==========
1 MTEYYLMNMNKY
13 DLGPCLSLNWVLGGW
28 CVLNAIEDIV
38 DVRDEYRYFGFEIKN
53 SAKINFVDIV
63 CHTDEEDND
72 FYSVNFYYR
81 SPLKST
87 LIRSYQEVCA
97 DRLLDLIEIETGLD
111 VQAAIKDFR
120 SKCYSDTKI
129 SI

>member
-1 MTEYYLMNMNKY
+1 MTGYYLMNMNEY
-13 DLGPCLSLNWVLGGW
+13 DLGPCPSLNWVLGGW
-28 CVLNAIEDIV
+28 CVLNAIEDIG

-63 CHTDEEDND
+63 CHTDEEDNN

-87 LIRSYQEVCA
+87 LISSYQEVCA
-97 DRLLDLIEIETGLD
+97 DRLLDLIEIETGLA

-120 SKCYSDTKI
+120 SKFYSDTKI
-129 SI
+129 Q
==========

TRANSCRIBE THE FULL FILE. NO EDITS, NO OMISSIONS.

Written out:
1 MTEYYLMNMNKY
13 DLGPCLSLNWVLGGW
28 CVLNAIEDIV
38 DVRDEYRYFGFEIKN
53 SAKINFVDIV
63 CHTDEEDND
72 FYSVNFYYR
81 SPLKST
87 LIRSYQEVCA
97 DRLLDLIEIETGLD
111 VQAAIKDFR
120 SKCYSDTKI
129 SI

>member
-1 MTEYYLMNMNKY
+1 MTGYYLMNMNEY
-13 DLGPCLSLNWVLGGW
+13 DLGPCPSLNWVLGGW
-28 CVLNAIEDIV
+28 CVLNAIEDIG

-63 CHTDEEDND
+63 CHTDEEDNN

-87 LIRSYQEVCA
+87 LISSYQEVCA
-97 DRLLDLIEIETGLD
+97 DRLLDLIEIETGLA

-120 SKCYSDTKI
+120 SKFYSDTKI
-129 SI
+129 Q